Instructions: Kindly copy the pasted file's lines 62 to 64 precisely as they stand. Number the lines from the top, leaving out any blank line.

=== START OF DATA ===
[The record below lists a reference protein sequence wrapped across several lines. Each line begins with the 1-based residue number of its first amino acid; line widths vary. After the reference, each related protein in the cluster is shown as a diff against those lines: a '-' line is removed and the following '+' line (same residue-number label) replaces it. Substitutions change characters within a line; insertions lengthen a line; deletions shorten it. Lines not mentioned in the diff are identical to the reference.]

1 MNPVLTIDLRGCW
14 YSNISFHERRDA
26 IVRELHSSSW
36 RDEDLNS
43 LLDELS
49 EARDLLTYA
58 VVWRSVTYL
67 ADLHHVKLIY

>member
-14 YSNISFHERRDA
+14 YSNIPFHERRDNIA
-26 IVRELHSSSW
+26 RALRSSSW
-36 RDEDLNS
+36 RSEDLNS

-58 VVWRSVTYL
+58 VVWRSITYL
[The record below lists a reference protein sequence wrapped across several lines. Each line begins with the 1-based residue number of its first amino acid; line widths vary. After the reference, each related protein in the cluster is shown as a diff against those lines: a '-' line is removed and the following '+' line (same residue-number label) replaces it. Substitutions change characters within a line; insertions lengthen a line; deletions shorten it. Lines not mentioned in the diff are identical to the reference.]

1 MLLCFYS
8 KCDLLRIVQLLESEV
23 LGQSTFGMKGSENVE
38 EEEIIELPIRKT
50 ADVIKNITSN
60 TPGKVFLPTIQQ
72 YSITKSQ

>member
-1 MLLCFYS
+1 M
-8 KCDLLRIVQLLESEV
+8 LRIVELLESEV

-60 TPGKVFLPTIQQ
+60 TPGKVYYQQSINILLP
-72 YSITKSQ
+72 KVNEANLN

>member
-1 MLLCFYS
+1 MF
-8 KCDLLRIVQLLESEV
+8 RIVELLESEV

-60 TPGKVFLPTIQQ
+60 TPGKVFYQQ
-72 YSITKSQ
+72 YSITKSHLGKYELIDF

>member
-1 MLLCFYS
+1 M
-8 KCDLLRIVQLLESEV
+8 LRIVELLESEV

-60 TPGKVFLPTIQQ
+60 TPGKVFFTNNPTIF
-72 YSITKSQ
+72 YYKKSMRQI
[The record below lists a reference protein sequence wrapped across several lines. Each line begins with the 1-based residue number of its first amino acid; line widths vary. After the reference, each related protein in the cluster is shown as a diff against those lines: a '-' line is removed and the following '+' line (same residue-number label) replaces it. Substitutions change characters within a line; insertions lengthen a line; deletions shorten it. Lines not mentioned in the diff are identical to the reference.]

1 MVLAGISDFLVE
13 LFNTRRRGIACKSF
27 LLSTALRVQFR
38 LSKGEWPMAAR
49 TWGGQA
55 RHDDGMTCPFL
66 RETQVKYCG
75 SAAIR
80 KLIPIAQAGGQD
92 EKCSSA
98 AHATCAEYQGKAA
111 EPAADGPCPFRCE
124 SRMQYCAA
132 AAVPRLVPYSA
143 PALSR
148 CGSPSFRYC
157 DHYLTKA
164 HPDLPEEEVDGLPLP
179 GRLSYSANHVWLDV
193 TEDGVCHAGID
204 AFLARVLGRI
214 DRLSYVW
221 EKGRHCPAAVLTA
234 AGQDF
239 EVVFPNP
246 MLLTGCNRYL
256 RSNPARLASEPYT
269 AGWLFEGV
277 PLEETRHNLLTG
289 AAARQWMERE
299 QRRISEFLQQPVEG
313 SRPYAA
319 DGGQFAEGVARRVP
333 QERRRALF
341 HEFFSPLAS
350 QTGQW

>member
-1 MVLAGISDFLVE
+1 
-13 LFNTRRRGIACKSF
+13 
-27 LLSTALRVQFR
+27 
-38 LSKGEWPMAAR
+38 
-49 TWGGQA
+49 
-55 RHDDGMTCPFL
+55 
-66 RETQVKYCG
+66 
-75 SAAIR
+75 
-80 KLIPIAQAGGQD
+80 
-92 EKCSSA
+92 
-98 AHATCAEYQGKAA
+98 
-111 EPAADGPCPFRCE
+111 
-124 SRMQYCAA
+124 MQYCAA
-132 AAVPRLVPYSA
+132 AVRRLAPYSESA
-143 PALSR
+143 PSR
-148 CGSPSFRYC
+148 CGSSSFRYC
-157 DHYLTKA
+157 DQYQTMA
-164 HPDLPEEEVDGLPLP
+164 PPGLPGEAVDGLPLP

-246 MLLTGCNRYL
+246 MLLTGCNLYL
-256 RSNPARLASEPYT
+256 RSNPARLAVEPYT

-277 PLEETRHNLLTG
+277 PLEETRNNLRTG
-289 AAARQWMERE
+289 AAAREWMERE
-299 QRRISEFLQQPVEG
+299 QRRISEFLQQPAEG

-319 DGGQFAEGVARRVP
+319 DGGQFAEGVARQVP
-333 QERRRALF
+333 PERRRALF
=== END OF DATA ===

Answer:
75 SAAIR
80 KLIPIAQAGGQD
92 EKCSSA